I think it’s going to be a clumsy day. I can tell by the feel of my feet as they move across the carpet and how my hands grasp the coffee cup. I tumbled my coffee over onto the floor this morning. It wasn’t a long ways down; it got the couch first. “Jesus Christ!” I bumbled. My mother used to say that a lot. I don’t say it often, but I wasn’t in the mood to drop an F-bomb. I went calmly to the sink. I was just settling in with my keyboard, too, but had to stop to clean up my clumsy mess. I’m still enjoying my cup of coffee and am ready to brew another pot in the mini Mr. Coffee.

It started raining again. I felt it in my bones. Usually the pressure is first felt in my teeth and then it reaches my head: A human barometer. I know there are others out there. It’s a strange thing.

Thanks to Nancy Brady’s (Nan’s) blog about postcrossing I have discovered this wonderful site that allows you to send and receive postcards from around the world. She previously wrote a blog about her discovery of postcrossing, but it wasn’t until her blog, “Postcrossing and Irony” that my curiosity and memory was awakened, taking me to my youth when I used to have a couple of short-lived pen pals. Postcrossing, is not a pen pal site, but I like postcards and I know I won’t be able to travel the world, so this is my little way to do that. So far I’ve sent a little over a handful and have received post cards from Germany, Russia, Taiwan and Norway.

Nan sums up the experience quite well here: http://redroom.com/member/nancybrady/blog/postcrossing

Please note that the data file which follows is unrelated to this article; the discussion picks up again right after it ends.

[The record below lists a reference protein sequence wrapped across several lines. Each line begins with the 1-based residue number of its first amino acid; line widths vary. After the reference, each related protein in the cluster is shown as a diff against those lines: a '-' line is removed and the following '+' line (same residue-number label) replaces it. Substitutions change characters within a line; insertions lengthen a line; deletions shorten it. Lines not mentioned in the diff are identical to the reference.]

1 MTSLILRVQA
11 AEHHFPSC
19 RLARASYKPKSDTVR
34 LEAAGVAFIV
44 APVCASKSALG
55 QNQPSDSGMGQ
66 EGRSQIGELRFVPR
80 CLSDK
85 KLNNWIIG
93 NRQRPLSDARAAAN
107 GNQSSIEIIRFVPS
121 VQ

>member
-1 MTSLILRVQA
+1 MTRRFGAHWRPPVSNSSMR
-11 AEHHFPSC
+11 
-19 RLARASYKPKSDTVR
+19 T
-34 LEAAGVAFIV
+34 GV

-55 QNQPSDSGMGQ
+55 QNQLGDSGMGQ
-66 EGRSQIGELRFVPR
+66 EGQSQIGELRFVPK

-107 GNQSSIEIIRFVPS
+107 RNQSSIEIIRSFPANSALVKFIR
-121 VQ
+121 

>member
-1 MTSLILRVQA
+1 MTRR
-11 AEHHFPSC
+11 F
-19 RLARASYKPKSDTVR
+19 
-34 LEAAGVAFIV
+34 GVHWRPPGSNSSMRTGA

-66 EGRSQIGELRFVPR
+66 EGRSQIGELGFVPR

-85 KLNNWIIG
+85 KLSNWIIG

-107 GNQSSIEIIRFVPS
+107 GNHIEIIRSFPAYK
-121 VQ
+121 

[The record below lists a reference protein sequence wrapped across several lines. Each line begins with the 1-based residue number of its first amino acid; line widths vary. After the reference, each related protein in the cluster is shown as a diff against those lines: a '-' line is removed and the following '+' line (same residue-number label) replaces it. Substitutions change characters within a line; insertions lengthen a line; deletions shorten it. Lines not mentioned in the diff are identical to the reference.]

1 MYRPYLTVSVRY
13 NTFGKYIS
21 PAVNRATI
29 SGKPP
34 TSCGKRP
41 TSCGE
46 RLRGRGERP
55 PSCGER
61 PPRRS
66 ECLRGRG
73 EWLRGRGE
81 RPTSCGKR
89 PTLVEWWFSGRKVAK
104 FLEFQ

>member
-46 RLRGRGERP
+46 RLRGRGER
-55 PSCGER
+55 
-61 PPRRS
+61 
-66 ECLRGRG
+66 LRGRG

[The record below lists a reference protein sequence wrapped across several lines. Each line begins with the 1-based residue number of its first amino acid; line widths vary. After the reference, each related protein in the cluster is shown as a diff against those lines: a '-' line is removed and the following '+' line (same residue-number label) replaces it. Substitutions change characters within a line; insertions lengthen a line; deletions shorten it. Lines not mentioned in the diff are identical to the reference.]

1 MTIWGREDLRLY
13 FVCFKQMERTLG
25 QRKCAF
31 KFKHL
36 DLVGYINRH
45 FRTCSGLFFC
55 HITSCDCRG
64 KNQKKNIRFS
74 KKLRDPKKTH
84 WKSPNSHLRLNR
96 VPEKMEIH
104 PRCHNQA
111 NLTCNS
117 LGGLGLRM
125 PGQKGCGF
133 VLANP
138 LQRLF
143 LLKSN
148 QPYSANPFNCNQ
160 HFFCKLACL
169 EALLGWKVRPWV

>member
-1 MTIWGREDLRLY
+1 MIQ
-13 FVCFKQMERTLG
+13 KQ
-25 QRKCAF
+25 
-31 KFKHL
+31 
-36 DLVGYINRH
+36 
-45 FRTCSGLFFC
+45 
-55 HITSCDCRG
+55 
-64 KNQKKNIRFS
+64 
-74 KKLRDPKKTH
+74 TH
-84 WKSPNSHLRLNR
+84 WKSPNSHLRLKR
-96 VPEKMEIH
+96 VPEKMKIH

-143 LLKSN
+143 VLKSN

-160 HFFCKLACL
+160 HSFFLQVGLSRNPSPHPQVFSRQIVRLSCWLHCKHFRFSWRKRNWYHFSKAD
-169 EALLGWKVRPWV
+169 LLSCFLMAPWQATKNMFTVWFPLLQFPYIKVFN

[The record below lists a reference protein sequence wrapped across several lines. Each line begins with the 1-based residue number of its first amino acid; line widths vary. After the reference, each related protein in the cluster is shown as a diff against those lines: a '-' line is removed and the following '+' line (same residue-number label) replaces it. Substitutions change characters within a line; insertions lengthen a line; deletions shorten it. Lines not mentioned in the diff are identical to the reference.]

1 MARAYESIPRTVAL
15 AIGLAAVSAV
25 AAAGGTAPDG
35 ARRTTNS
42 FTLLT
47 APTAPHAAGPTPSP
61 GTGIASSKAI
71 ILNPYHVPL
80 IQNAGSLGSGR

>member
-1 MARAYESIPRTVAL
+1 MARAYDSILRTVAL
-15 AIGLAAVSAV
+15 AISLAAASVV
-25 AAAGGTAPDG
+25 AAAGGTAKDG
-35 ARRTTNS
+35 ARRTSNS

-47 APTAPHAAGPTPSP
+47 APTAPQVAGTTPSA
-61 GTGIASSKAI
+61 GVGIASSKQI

Read all about postcrossing at their website: http://www.postcrossing.com/

Today I will place postcards in the mail to Germany, Ukraine, Russia, and Republic of Belarus.

I stepped away to refill my coffee and the little round milk lid flipped into the coffee cup. It truly is going to be a bumbling, fumbling Thursday!

I’ve been reading The End of Your Life Book Club by Will Schwalbe. It’s the story about a mother and son who start a “book club.” Knowing that her life is coming to and end, they make the most of it by sharing their love of reading. I’m almost half-way through the book. I love reading books about books.

On a personal level, this book is offering me a missing perspective about my mother’s experience with chemo-therapy. As a child, I went with her to many doctor’s appointments and I saw her pain, but she also had a way of deflecting it, of acting out in anger to those around her. This book offers me a glimmer of something–my mother was a private person and she didn’t discuss the details of her illness with us. I remember sitting in the doctor’s office when she found out she had breast cancer. The doctor looked at me and then to her to ask if she wanted me to sit in when he explained to her about her illness and the prognosis. She left me sitting there. I knew this was something terrible. So many doctor’s visits. So many other things. Even today, when I visit my uncle, he tells me my mother didn’t tell anybody anything.

This book somehow connects me to my mother’s experience, even though the cancer is different. It provides a little more closure and understanding of what she was going through, that my young self, all those years ago, couldn’t completely comprehend.

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